HBO’s Obama Film: Another Reason to Love Pay TV

While broadcasters peddle true crime and tabloid trash, HBO still tackles the issues that matter.

Last Updated: November 3, 2009 @ 8:10 PM

God bless HBO.

In an era in which even the most niche-oriented cable networks seems determined to cheapen their brands to eke out an extra tenth of a ratings point — really, Weather Channel? Cheesy tornado movies?– HBO is one of the few networks that still seems determined to produce the best possible programming, ratings be damned.

Sure, it’s gotten more populist recently. "True Blood" and the upcoming "Game of Thorns" are clearly designed to play to big crowds, something HBO needs to maintain its subscriber base.

But whether it’s Bill Maher’s must-watch hour (sadly on hiatus till … February!), amazing stand-up specials (like last month’s Wanda Sykes hour) or a slew of interesting scripted series, HBO just keeps delivering. It says something that, even in these hard times, HBO’s subscriber base is stable.

The biggest value in an HBO subscription, however, comes courtesy of the original HBO films and documentaries.

For example, I’m glad "Grey Gardens" won Emmys — but quite frankly, it easily could have landed multiple Oscar nominations had it been released theatrically. I can’t wait to see what Tom Hanks has done with "The Pacific," coming next year.

And tonight, HBO unveils "By the People: The Election of Barack Obama," a documentary from actor-producer Edward Norton. Perhaps Norton’s star power convinced HBO to attach itself to this film, but I wouldn’t be surprised if the network would’ve funded it even without a star.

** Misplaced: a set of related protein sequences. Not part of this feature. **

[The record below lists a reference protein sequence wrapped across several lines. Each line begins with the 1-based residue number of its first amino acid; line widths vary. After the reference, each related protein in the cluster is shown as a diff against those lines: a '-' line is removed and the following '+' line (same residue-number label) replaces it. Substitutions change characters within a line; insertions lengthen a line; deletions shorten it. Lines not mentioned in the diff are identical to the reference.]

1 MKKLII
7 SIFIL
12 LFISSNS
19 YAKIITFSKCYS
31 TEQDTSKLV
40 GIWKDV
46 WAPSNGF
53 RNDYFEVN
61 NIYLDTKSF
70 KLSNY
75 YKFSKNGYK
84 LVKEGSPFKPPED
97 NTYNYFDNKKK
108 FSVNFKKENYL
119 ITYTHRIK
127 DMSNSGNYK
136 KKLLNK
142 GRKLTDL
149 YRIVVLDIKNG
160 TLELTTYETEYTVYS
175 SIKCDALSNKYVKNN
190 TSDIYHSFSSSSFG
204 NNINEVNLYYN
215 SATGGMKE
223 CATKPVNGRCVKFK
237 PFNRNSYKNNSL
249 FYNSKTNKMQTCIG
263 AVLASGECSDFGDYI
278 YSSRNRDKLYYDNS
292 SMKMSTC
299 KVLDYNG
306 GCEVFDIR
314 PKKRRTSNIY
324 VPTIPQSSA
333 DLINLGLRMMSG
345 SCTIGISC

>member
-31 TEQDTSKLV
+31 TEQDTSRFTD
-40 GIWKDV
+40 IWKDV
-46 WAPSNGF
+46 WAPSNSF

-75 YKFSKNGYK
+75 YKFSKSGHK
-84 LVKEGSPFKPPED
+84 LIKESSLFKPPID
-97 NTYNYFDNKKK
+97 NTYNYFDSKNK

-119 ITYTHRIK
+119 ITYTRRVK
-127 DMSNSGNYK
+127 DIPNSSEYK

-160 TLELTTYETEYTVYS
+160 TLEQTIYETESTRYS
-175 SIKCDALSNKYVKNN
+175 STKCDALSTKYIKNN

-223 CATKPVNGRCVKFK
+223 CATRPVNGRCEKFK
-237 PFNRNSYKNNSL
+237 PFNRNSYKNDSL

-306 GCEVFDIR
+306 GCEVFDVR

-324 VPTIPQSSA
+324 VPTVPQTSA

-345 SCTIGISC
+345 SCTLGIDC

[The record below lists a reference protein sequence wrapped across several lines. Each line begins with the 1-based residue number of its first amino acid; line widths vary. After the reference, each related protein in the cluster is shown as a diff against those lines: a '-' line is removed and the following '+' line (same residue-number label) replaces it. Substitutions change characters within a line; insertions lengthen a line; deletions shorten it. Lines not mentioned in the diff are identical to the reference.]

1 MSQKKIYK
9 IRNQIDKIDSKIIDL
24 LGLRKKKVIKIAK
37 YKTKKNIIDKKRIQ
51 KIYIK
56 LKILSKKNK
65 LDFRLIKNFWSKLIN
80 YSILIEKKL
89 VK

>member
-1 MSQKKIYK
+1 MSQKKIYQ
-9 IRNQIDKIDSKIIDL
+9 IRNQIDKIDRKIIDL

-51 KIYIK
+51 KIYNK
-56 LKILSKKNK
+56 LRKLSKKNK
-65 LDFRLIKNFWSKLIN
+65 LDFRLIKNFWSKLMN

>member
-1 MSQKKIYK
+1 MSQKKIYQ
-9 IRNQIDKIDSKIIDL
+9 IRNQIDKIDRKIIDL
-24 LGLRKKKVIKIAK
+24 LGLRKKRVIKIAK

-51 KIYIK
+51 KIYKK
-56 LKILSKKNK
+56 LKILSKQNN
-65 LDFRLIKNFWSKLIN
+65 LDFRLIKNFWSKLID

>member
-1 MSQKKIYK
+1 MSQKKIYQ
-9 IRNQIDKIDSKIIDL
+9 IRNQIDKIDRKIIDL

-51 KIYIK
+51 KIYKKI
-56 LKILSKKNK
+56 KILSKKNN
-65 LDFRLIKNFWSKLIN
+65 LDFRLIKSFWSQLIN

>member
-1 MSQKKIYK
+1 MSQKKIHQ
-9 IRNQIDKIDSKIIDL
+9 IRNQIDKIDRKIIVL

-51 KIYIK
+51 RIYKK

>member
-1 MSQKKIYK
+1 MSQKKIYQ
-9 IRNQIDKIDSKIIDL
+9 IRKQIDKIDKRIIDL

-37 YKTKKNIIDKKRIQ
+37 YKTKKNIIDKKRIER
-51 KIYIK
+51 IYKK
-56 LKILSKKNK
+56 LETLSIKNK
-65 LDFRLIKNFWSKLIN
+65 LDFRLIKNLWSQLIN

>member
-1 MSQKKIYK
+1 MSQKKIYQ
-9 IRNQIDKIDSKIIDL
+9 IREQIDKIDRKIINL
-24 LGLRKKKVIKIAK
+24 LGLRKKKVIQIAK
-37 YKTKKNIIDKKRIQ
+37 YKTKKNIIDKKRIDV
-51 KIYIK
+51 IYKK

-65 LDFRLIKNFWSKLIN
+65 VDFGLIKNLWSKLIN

HBO’s doc unit, under Sheila Nevins, consistently tackles topics most TV news organizations wouldn’t dream of touching. The broadcast networks once felt it part of their mission to bring viewers exposes such as "Harvest of Shame"; now, newsmagazines are dominated by true-crime stories (some, admittedly, very well told) and celebrity puff pieces. (Does Rihanna really require two days on "Good Morning America" and another segment on "20/20"?)

By contrast, just take a look at HBO’s catalog of documentaries. I can’t pick out one or two to praise as "bold" or "daring" because virtually all of them are. (OK, maybe not "Downtown Girls: The Hookers of Honolulu.")

I haven’t had a chance to watch "By the People" yet. I’m sure some on the right will whine about the liberal media once again canonizing President Obama.

But I think there’s plenty of value in a film that captures the truly stunning movement that resulted in Americans electing a little-known African American senator to the highest job in the land.

And there’s definitely value in a channel as consistently brilliant as HBO.

Here’s a look at what the network says is a deleted scene from "By the People":